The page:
Stephen Colbert's Writing Staff: 17 Men, 2 Women

And all 19 of the Late Show’s writers are white. So.

Richard Shotwell / AP
Well, this is sad. Splitsider reports that Stephen Colbert's new show—the one that premiered delightfully earlier this week, the one that seems to be trying to bring a new kind of intellectualism to late-night network comedy—has a writing staff that includes 17 men. And only two women.
And: All 19 of those writers are white.
Feel free to use this space to react with a loud groan or maybe a silent scream or maybe a dismissive “¯\_()_/¯” or whatever else suits you.
And, you know: I get it. Sort of. To take just one side of this, the gender question: Comedy writing skews male, famously and/or notoriously, and it’s to some extent easy to over-essentialize these things—the 17 men Colbert selected to write his material might be total feminists, and the two women might be raging misogynists, and they will all, regardless, bring a whole host of hidden and highly individualized experiences to their roles as the creators of a show that will ostensibly have a huge audience, and thus a huge platform, and thus a huge influence. There is, overall, an important difference between category and identity, and we should not be glib about any of that.
But then. A writing staff is, in many ways, the soul of a show. The 19 people Colbert selected for The Late Show will decide much about how his influential platform will do its influencing. And Colbert himself, furthermore, is someone who—based on interviews he’s given as himself rather than the characters he has played on The Colbert Report and, now, The Late Show—seems to think deeply about the structures and systems that make the world what it is. He seems to understand, in a way many comedians don’t, that even the most innocuous kinds of “entertainment” play a role in defining culture.
You’d think Colbert would know better than most of his peers that “diversity” is not just some aspirational tautology, but the best proxy we have for ensuring that cultural products that aspire to some kind of mass-ness represent, as best they can, the actual mass. That diversity is—even when it’s kept behind the scenes, even when it’s rumply and sarcastic and sleep-deprived—a signal of the value his show places on differing opinions, and differing experiences, and differing modes of understanding and processing and representing the world.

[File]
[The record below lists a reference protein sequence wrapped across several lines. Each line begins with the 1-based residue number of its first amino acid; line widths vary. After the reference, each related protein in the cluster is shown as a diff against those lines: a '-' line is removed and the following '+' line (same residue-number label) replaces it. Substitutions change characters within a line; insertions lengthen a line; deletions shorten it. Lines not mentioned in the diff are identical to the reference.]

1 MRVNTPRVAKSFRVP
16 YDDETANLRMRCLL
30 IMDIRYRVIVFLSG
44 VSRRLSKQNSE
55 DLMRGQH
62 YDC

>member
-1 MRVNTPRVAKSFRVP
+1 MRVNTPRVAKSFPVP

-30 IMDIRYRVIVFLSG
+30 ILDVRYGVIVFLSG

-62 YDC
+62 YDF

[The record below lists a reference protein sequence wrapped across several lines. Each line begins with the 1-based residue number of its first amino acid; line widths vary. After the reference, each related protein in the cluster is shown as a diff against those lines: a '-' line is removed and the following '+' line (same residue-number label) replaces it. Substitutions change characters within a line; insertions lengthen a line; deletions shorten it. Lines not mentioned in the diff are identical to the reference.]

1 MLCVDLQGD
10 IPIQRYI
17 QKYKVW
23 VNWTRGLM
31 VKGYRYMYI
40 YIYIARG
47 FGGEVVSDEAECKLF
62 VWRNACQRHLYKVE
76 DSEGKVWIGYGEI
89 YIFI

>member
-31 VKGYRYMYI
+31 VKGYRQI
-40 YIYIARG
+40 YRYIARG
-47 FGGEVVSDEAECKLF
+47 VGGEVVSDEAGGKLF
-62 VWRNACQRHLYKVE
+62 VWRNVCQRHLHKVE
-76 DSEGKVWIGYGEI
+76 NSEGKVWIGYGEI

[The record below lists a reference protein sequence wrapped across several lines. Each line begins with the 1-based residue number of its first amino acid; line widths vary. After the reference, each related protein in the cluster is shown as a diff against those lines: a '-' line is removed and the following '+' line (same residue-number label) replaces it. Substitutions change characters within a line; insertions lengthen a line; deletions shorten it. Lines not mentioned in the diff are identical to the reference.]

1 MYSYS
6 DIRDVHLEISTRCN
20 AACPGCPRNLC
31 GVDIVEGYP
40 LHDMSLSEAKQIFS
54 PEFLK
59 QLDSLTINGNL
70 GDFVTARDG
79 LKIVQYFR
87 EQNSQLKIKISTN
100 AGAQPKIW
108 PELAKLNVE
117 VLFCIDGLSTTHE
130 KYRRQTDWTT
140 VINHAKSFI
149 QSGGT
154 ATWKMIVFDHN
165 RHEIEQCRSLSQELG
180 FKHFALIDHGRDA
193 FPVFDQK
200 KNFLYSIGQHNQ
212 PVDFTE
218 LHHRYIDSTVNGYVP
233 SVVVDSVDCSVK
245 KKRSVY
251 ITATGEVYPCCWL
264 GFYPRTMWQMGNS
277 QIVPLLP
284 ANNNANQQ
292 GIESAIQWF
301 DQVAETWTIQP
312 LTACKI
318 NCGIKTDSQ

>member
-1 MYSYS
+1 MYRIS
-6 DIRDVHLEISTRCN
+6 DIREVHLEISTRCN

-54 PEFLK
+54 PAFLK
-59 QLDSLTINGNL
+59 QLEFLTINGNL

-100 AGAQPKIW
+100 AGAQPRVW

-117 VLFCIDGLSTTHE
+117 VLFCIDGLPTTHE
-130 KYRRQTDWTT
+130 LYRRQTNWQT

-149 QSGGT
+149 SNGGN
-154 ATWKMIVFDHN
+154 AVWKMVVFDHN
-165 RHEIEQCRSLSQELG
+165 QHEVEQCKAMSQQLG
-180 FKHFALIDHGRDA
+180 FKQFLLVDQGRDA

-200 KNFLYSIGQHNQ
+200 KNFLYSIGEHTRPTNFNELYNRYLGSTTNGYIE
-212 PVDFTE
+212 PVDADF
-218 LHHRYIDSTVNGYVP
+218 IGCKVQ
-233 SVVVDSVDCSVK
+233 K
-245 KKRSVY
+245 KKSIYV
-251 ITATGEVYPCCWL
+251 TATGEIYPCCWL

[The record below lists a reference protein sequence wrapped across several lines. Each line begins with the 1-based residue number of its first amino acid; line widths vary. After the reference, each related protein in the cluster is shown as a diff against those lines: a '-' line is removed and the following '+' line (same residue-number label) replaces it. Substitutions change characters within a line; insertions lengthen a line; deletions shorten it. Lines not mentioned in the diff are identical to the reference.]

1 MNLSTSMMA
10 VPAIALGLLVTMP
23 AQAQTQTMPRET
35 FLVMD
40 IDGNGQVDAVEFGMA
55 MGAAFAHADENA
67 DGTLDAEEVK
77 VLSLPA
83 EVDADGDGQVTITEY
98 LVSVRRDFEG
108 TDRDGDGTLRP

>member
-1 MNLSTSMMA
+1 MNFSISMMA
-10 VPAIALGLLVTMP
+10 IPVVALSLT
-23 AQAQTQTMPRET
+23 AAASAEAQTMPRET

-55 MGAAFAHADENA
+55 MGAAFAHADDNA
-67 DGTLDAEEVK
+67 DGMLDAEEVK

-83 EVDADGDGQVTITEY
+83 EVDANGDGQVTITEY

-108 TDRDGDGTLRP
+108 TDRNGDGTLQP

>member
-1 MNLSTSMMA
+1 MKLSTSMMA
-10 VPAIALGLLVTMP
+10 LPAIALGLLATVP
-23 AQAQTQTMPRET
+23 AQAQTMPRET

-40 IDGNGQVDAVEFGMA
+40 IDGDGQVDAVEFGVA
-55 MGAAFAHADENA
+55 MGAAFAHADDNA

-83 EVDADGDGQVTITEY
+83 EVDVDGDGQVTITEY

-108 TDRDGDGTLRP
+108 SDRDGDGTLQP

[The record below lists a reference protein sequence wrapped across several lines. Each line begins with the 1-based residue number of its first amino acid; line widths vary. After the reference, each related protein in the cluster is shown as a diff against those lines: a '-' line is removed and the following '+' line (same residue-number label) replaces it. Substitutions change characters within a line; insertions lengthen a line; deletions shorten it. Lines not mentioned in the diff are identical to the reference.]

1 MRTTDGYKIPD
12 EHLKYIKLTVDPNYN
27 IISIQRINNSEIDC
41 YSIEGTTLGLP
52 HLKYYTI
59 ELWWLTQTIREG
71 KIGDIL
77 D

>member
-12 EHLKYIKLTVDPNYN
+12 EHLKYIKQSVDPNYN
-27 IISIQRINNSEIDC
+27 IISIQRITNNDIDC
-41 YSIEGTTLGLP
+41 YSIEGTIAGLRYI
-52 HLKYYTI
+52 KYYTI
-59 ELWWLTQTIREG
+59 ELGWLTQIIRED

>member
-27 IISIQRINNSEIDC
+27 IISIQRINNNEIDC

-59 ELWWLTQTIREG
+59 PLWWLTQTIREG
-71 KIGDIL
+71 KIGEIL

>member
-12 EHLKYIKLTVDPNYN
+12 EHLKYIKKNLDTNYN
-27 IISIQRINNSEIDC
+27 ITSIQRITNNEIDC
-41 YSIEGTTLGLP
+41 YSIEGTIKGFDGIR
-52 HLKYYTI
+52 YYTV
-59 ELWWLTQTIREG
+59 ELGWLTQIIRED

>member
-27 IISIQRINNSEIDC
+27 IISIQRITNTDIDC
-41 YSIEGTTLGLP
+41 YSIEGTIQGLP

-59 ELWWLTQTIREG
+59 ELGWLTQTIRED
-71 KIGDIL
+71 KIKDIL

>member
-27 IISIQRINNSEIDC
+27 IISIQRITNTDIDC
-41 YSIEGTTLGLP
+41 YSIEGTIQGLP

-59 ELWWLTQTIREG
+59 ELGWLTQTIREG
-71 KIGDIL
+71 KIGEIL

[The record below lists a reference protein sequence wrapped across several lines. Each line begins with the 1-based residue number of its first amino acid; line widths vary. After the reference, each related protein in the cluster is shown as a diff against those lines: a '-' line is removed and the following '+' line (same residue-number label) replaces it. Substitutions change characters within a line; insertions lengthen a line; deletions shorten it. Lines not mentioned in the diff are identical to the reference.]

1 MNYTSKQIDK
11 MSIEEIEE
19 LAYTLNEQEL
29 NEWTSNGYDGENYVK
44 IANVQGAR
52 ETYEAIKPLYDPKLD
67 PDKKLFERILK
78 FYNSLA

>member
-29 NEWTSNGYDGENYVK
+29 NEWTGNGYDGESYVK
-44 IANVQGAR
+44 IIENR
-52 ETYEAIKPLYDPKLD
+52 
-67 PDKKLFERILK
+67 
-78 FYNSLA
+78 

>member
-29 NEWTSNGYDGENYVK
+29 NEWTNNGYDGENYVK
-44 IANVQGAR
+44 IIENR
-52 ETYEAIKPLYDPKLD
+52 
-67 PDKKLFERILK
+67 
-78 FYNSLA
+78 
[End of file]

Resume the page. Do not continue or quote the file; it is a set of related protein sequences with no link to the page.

So. Colbert can pay all the lip service he wants to the cheeky idea that “women should be in charge of everything.” He can tell people, during the development phases of late-night comedy’s newest entry, that “I’m going to do my best to create a Late Show that not only appeals to women but also celebrates their voices.” He can make a point of having female guests on his show (more, even, than the two who appeared in the first four episodes), and of talking with them about more than their clothes and their boyfriends. (Stephen, if you’re reading: Please definitely do that!) He can reassure himself with all the familiar data about comedy writing skewing male and about late-night comedy writing skewing especially so. (Though it’s worth noting that Amy Schumer, one of Colbert’s two female guests this week, has a writing staff on her show of six women and four men. So.) He can maybe even tell himself that—once he’s proven himself to Les Moonves and Jimmy Fallon and “the nation” and all the other people who are pressure-cooking The Late Show in its early days—he can bring on more writers, or new writers, and make sure that a decent portion of them are ladies. And not-white!
He can, for sure, do all of those things. But if he’s made the decision, at the outset, to have such a wildly skewed ratio of men to women, and of white writers to writers of color—then nuance has already been pre-empted. The benefit of the doubt has already been taken.
Colbert has been asked before about the lack of diversity on his writing staff. His responses tend to involve making a joke of the question itself. When asked about his staff’s makeup during this year's Television Critics Association convention, Splitsider notes, Colbert responded, “Lot of Leos. A couple Tauruses. But we make it work. Obviously those people shouldn’t be left alone.” During his acceptance speech when The Colbert Report won an Emmy last year, Colbert noted, “Our writers won last week for Writing a Variety Series! I’m so proud of those guys and one woman! And I’m sorry for that, for some reason.”
For some reason. If it’s 2015, and you’re not sure why you should be sorry about something like that, then—I hate to say it, but—you actually have a lot to be sorry for.